The decision of JAIS to charge a pub singer for insulting the religion of Islam by being in a premise that servers alcohol reflects the problem of using laws as a means to regulate the person’s conscience, faith and lifestyle. Section 10 of the Selangor Syariah Criminal Offences Enactment that makes it a crime for any person to insult Islam opens itself to abuse because it is a “catch all” provision that gives wide discretion for interpretation to enforcement officers.
From the JAIS action, it appears that any Muslim, found in premises where sins are committed by other Muslims or non-Muslims, could be charged for “insulting Islam”. As has been pointed out, does this mean that a Muslim who is in an airplane or a restaurant or a hotel where alcohol is served or in a supermarket where alcohol and pork are sold is “insulting Islam”? Could it also mean that it is an offence for Muslims to live with non-Muslims housemates whose belief and lifestyle could be regarded as sinful in Islam?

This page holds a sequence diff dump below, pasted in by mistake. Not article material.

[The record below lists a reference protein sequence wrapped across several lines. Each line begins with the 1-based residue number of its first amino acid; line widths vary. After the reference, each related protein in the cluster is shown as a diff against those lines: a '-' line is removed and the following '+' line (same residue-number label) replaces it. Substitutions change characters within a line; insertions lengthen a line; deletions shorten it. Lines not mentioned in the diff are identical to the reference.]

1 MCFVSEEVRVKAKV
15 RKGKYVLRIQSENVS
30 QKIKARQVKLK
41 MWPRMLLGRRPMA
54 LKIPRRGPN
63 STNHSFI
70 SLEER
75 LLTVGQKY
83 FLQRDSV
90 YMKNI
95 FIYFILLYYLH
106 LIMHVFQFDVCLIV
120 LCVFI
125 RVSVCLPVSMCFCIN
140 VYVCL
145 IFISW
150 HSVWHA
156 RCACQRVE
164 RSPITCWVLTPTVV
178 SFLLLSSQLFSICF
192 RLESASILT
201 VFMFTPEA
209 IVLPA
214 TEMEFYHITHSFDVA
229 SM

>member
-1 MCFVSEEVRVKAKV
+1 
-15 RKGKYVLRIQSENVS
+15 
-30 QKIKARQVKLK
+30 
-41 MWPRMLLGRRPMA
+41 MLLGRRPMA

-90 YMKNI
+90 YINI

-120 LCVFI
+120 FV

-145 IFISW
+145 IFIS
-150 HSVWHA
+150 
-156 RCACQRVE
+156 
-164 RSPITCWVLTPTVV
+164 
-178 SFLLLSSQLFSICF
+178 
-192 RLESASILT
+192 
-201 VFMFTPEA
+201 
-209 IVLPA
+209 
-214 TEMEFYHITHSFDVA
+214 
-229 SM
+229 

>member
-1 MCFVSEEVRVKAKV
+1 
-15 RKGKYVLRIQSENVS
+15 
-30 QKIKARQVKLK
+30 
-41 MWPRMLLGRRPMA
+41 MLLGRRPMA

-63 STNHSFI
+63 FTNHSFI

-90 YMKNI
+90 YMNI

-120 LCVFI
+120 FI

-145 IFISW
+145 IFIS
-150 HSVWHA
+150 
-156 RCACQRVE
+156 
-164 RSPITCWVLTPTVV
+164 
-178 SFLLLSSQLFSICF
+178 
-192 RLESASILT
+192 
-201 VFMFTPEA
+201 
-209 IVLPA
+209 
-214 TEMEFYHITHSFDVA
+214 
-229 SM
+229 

In this case, the law also leads to selective prosecution. The woman singer was charged, but not the male members of the band; the Bangladeshi workers were charged but not the privilaged Muslim clients. In 1997, under the same Enactment, JAIS arrested three young Malay girls, charged and fined them for indecent dressing and taking part in a beauty contest. But it took no action against the Malay men in skimpy swimming trunks who paraded their glistening bare bodies in the Mr Malaysia contest that was held at about the same time.
The record of enforcement of the Syariah Criminal Enactment displays that the weakest, most disempowered and marginalised in society are subject to prosecution.
Such a law, because of its wide impact on the lifestyle of citizens, is unjust as it leads to the danger of victimisation, vigilante justice, and repression of fundamental liberties. The current trend in state Islamic law reflect increasing intolerance and conservatism that violate fundamental principles of justice, freedom and equality as envisioned in the Qur’an.
We urge the Government to set up a committee which includes representation from women’s groups, progressive Islamic scholars and constitutional experts to review the Syariah Criminal Offences law to evaluate the records of its enforcement in the various states.
Sisters in Islam
24 June 2000